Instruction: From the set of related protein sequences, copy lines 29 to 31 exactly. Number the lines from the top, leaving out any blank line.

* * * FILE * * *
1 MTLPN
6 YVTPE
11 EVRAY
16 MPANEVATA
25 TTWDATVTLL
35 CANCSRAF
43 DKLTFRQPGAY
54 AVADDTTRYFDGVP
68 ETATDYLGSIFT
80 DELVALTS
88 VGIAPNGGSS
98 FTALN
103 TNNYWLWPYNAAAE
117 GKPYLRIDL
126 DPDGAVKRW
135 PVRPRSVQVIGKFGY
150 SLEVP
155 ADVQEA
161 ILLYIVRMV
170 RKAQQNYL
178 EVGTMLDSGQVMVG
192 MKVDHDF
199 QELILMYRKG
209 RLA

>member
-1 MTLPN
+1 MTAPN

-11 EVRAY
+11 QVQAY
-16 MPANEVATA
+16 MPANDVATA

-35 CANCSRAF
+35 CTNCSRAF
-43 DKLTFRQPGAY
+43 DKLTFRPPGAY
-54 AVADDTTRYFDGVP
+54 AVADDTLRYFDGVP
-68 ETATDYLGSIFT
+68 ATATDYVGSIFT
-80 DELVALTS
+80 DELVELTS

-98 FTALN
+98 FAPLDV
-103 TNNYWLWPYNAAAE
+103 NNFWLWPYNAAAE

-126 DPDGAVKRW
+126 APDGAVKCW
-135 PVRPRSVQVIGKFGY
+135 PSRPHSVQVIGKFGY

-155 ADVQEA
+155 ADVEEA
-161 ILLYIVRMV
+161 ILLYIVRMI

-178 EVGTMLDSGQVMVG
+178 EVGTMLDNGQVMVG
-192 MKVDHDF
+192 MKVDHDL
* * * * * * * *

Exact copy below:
+11 QVQAY
-16 MPANEVATA
+16 MPANDVATA